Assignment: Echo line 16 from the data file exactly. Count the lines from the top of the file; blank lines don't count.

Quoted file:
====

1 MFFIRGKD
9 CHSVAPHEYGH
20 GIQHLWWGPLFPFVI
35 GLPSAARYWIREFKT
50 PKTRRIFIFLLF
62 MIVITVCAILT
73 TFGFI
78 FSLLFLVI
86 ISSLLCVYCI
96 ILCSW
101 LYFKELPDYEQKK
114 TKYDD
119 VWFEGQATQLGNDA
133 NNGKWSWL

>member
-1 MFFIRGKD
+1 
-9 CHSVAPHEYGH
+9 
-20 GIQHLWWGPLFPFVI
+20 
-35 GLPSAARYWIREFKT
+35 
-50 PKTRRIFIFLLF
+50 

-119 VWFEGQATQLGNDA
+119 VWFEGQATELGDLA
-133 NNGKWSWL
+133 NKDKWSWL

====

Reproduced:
-1 MFFIRGKD